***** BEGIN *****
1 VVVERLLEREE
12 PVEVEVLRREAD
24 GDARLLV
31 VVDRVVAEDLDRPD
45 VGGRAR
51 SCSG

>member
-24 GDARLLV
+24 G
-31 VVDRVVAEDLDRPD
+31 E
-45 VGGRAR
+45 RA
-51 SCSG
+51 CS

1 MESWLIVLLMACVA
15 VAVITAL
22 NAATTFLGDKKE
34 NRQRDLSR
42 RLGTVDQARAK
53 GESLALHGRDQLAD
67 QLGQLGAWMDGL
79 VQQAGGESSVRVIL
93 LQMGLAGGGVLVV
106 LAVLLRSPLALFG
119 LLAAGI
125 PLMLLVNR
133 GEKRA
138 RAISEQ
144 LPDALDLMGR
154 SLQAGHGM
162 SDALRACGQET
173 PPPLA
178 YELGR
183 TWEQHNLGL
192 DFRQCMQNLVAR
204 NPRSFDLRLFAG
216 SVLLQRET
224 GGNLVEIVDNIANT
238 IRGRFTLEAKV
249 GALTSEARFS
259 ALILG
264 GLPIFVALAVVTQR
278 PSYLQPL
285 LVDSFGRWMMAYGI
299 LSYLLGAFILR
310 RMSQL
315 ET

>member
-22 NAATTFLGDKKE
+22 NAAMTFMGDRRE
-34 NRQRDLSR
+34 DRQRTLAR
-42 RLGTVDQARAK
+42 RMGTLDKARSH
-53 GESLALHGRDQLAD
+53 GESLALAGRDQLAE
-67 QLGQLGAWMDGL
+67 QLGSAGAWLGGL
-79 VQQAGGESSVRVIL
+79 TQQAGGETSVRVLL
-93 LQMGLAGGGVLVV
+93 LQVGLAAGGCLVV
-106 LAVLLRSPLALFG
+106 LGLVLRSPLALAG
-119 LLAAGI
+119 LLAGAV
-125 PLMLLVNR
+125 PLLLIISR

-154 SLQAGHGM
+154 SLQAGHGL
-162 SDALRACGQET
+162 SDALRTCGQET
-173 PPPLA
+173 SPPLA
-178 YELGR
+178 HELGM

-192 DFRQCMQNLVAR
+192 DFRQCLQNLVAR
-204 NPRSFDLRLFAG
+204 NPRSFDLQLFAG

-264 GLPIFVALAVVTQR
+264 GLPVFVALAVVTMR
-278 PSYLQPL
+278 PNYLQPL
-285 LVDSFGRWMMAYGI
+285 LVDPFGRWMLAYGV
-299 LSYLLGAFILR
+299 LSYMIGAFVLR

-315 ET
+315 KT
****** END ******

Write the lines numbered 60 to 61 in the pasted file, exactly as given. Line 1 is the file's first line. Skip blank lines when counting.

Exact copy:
-79 VQQAGGESSVRVIL
+79 TQQAGGETSVRVLL